Three Steps to Vegetable Art

‘Tis the season to think of summer camp, badly painted mugs, macaroni projects, string art and powdered tempura paint! Of course, as the wind fairly blusters, it may not seem like June, but it is, and it’s the time of year when back-porch crafts get started, since usually the only knitting and baking that can be done is that which requires the least warm discomfort.

But since it’s still windy – here’s one for the knitting gang. The ├╝ber cool Loom Knitter’s Circle Magazine is up with their second edition, and I really do want that beaded bag! How people think of designs for loom knits is beyond me, but make sure and check out the loop stitch at the bottom of Keeping You In Stitches. Impressive!

My new project is actually kind of an old one. Last summer we planted Chinese birdhouse gourds. I would offer this as a great project for anyone with acreage to spare and isn’t troubled by a conquest-minded plant with stinking sap running rampant throughout all available space. We planted these lovely gourds and then regretted them almost daily once they fruited. We had to hack at them with machetes practically, and they ate the cucumbers. By the time the stalks dried and they were ready for harvest, the gardening season was long over. We left them in disgust on the ground through frosts and rain and finally pulled them up early this year… and left them in a pile, planning on burning them or something, since they were now coated in black mold.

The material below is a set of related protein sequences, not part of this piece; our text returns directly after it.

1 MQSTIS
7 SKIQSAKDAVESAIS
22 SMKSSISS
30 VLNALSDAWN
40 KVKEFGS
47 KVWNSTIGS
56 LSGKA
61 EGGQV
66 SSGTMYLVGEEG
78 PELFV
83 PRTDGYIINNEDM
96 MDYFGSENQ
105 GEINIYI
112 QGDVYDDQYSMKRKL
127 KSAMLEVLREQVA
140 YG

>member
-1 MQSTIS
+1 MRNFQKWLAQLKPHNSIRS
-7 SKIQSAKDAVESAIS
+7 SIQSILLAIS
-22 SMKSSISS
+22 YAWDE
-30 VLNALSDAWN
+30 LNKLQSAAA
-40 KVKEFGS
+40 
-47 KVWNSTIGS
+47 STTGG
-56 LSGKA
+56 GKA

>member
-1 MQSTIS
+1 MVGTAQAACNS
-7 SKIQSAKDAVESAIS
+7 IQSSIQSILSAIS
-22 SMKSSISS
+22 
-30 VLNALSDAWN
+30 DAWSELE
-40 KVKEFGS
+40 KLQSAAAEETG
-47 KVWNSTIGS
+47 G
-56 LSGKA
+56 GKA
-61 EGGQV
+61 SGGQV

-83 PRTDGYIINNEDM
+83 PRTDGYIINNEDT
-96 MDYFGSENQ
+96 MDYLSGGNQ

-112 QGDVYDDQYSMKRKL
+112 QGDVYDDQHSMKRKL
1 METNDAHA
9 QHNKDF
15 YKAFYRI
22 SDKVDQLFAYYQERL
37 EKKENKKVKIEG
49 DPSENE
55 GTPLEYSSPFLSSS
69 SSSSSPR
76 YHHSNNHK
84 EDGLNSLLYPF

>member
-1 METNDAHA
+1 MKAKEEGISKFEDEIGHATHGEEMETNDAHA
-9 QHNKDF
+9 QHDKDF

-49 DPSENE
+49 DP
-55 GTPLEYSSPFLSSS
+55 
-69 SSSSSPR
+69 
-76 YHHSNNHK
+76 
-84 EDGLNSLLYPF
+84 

Fortunately, when we got a look at the gourds before we turned over the garden, we realized they had… cured. Without any work on our part, they were dried and seasoned and ready to be sanded and painted. Granted, that was a big job, requiring face masks, eye protection and sandpaper, but we’re fairly pleased with what we ended up with – sturdy, clean, lightweight wooden vessels.

So far, this is what we’ve come up with. Here’s hoping some birds actually… use them?

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